Parents who inspire: Ari Paul

Whew. It’s been a hell of a 10 days since the inauguration, am I right? I need to take a deep breath, slow down a little bit and get refocused. Whenever I feel overwhelmed or find I’m losing hope, it always helps me to remember how many people around our country have been and continue to fight for justice and that many of these folks are fellow parents. I draw inspiration to act through hearing how other parents cultivate their power or focus their energies to make the world a more just place for all of our children.

I’m so very excited to lift up the work of Ari Paul, our latest Parents Who Inspire. Ari is an editor and a freelance journalist whose writing has been been featured in The Nation, The Guardian, Forward and more. Ari has withstood targeted harassment by neo-nazis and white nationalists yet continues to use his voice and his platform to advocate for multiculturalism and justice in its varied forms. Let’s get to know him!

Tell us a bit about yourself:

My name is Ari Paul, and I’m the editor of a newspaper called Clarion, published by the faculty and staff union of the City University of New York, and, in addition, I’m a freelance writer. I live with my wife and two-and-half-year old son in New York City.

As a parent, what’s your favorite part about living in your city?

As much as New York City changes, in good ways and bad ways, it’s still extremely international. In fact, my neighborhood is said to be one of the nation’s most linguistically diverse zip codes in the nation. And so it many ways it’s still a place where you can be somewhere and meet people whose lives intersect with all corners of the globe. I like that the other parents I see on the playground come from all different places. I’m glad that my son gets exposed to that early.

In what ways are you civically engaged with your local or national community, either professionally, personally or both? Feel free to include links to organizations, events, etc.

I’ve been a member of Democratic Socialists of America, and over the years have been an activist in various labor unions, including UNITE HERE and AFSCME. Locally, I try to stay involved in pretty bread-and-butter issues, such as access to housing, proper application of public services and keeping an eye on public safety and policing. And in other ways, people are coming together in sort of nascent new communities. We just came off a weekend of mobilizing against the Trump administration’s so-called Muslim ban. Whatever type of organization that becomes, I’ll be a part of that, too.

Professionally, I’m connected to the struggle to maintain public higher education in New York City and elsewhere, and related struggles of protecting immigrant students, making access to college affordable and protecting academic freedom. And in my own writing I’ve been documenting the rise of racial extremism.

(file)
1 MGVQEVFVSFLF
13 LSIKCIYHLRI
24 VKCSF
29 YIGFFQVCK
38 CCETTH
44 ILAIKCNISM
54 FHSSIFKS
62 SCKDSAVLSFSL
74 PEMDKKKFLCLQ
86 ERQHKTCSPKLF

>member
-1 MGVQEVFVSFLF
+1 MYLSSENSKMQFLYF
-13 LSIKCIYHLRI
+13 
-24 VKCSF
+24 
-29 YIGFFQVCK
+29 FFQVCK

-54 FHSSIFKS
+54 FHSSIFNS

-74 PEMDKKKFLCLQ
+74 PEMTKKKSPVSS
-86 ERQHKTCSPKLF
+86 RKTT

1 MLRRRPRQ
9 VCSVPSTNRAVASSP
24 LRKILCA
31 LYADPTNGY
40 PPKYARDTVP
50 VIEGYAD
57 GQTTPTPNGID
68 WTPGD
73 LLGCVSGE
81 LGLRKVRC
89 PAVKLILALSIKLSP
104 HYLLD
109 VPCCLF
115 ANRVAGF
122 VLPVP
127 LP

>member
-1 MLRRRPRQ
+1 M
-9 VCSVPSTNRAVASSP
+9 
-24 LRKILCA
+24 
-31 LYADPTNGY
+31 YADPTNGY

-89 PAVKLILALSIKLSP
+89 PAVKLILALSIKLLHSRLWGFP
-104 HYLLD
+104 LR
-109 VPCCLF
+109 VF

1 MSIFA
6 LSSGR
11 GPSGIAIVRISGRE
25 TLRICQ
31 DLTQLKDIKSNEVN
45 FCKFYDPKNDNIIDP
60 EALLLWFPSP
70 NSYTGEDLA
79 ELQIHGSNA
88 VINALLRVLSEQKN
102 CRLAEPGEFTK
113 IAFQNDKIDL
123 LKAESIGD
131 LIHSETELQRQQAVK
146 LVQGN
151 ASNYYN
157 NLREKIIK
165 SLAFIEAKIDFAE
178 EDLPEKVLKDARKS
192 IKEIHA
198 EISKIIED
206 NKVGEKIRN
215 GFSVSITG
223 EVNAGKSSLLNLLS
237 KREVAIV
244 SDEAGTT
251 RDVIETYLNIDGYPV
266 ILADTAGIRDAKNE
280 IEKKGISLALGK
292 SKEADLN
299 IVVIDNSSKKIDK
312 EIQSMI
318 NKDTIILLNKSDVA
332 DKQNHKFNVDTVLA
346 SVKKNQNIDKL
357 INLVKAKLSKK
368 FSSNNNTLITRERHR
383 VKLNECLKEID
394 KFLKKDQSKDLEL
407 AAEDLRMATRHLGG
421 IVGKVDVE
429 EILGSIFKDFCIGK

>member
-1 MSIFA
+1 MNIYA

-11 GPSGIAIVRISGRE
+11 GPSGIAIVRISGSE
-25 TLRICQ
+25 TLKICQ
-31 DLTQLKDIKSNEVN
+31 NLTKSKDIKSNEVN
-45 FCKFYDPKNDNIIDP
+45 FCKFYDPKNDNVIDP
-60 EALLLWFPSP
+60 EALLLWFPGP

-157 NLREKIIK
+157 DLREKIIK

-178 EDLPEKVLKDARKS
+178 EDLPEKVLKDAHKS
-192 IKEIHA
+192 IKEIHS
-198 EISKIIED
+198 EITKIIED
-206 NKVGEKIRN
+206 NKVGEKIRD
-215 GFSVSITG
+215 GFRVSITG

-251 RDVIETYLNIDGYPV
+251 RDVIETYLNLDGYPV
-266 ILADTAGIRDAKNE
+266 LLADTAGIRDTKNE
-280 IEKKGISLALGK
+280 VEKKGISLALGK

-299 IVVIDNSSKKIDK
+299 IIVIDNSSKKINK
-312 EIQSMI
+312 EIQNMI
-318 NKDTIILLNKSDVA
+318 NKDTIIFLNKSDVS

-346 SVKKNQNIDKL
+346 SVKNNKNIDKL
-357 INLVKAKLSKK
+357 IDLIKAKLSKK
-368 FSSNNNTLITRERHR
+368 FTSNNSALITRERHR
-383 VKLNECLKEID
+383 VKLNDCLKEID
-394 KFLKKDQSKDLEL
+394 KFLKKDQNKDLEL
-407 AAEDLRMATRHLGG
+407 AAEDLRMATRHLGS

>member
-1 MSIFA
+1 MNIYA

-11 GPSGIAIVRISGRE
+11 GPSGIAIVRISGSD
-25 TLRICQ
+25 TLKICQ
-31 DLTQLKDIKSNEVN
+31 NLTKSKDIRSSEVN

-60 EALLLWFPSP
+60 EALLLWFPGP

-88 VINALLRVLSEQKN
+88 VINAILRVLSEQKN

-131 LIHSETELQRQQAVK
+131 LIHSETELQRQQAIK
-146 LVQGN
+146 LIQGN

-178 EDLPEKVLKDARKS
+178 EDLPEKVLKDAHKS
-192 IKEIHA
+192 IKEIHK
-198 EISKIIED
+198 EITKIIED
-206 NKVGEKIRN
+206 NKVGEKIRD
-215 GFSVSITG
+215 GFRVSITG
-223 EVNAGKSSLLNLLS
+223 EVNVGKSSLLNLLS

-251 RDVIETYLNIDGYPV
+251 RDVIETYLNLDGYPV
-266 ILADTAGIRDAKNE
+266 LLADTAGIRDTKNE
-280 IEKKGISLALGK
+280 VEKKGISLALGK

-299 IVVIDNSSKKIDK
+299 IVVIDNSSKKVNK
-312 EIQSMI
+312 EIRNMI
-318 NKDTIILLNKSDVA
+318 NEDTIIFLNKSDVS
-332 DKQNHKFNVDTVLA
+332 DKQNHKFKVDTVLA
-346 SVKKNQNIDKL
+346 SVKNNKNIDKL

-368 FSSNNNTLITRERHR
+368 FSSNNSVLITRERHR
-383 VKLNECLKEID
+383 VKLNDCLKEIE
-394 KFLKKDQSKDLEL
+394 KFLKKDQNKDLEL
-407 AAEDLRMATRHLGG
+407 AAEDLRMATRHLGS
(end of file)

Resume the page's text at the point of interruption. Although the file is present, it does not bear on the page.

What’s your favorite part of your civic engagement activities?

I think that even in a big city like New York City, it’s easy to feel like you’re alone. When you have economic problems, housing issues etc., you see yourself as this lone, helpless victim. When you come around and see people who are going through similar experiences, on the one hand, it makes real organizing possible, but it also gives you a sense of solidarity.

What inspires you to engage in these activities?

To be perfectly honest, I’m very much motivated by what a dire situation we’re in. Housing is more expensive. Jobs are hard to find and wages remain stagnant. What’s left of the social safety net is being undone. The climate of racist anger is alarming. A lot of changes are happening very quickly, and it’s hard to keep up, but I really feel there’s no other option than to engage.

Any words of wisdom for parents wanting to create space for civic engagement in their own busy lives? 

It’s hard, because between working and all the issues related to parenting, it’s like you never have any time. But that can also force you to be more strategic and tactical, forcing you to not engage in time-wasting activities or campaigns that are disorganized or don’t fully seem worth the effort. You have to pick your battles, in a sense.

I also think one should know one’s own limits to help you focus: Don’t try to be a whirlwind of activism in this cause or that—instead, find out what your good at (media outreach, translation, political organizing etc.) and hone that. And, realize that you can’t be everywhere, and know that you can act with your dollars, no matter how small. Can’t be at JFK the night the Muslim ban goes into effect? Give to the ACLU, instead.

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Ari’s writing and social media presence inspire me greatly. I particularly appreciate Ari’s final point, which is parents must be strategic around how and when we engage due to the limitations raising little humans creates. I can become scattered in a million different directions very quickly, so I appreciate his encouragement to be flexible and creative in the ways I support the many causes deserving attention in this moment.

Ari has a powerful voice and I definitely recommend you follow him on Twitter and Facebook. I’m inspired by his bravery and commitment to engage, despite the threats and hate he receives. Ari reminds me that activism can and should take many forms. We all must find a sustainable way to resist all that’s coming down the pipeline.

Thank you, Ari.

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